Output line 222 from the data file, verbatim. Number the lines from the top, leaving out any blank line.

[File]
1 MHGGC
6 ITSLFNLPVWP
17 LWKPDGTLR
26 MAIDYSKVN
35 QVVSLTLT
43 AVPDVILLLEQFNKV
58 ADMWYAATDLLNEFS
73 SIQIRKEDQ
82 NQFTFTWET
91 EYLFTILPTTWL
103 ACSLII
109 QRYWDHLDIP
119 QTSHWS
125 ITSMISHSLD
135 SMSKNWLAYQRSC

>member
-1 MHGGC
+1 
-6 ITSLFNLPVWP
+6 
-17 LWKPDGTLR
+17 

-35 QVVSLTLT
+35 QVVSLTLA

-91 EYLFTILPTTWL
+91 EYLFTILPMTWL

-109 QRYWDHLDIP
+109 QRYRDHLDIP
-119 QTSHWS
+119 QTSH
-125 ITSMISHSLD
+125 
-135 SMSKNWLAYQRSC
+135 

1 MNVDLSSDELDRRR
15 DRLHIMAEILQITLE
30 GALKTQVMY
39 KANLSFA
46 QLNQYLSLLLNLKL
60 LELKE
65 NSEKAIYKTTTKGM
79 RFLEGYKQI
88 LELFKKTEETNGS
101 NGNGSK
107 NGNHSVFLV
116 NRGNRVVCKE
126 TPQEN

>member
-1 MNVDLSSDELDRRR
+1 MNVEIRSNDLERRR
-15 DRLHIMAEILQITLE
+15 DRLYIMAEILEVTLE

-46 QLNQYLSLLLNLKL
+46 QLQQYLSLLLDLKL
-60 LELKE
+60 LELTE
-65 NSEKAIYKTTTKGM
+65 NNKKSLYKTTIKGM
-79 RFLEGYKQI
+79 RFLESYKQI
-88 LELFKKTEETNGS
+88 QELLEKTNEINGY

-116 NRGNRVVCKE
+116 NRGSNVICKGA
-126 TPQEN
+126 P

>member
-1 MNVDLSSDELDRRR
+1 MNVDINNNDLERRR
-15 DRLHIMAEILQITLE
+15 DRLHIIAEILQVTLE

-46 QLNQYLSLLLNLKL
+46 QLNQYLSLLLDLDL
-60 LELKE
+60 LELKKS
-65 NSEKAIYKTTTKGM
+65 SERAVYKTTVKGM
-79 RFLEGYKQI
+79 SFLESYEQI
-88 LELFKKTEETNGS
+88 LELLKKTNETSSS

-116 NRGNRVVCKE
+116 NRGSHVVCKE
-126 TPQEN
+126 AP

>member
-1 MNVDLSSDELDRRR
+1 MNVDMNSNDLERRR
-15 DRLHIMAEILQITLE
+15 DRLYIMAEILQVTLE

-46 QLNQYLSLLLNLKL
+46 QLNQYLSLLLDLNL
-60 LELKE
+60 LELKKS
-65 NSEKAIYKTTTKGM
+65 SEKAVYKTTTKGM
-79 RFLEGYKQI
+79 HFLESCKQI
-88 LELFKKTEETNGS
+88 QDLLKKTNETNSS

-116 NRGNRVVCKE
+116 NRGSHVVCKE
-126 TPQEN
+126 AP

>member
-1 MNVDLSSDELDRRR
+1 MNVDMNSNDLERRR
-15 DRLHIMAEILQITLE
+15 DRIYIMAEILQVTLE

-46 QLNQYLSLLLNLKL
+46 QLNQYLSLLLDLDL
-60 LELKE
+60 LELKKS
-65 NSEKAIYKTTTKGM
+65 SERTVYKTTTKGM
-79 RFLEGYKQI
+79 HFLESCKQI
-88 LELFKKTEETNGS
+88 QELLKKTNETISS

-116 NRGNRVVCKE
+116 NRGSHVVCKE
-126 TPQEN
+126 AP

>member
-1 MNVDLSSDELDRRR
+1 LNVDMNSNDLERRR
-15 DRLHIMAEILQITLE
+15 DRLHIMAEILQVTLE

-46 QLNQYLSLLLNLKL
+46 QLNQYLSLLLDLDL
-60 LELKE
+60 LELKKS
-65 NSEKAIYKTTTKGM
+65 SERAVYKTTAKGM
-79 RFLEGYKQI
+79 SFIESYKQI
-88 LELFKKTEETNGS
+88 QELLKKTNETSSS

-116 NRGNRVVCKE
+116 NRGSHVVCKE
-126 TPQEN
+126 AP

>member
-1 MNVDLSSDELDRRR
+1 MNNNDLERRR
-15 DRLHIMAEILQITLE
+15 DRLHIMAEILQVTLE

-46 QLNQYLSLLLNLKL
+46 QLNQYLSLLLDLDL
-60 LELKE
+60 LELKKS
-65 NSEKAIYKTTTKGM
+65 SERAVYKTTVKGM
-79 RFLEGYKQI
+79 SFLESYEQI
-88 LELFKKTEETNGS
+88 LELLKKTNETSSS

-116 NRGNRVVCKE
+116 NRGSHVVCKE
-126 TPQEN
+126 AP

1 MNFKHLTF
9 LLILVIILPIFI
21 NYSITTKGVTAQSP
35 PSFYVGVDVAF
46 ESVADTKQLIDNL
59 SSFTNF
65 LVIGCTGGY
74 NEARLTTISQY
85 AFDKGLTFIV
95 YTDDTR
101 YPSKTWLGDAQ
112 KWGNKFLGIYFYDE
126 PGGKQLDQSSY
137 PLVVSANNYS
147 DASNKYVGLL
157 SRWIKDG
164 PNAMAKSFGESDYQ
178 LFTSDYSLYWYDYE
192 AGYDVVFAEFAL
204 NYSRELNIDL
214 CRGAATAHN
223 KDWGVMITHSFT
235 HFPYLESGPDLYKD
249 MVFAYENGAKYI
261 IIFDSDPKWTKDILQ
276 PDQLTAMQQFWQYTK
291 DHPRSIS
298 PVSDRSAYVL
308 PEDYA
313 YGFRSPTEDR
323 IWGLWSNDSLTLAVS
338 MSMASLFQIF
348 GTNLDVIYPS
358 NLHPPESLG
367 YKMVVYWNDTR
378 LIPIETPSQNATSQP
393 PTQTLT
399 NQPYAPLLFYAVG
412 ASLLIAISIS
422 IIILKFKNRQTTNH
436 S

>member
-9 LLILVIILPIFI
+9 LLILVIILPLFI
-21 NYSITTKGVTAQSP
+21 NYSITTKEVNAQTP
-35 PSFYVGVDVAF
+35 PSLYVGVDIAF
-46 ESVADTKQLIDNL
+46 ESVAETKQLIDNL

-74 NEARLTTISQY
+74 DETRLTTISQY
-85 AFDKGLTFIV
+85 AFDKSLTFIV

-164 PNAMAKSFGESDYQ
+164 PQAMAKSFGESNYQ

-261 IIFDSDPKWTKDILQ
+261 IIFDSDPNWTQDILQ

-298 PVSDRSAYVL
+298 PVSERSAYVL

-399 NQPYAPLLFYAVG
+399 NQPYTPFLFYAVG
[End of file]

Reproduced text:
-399 NQPYAPLLFYAVG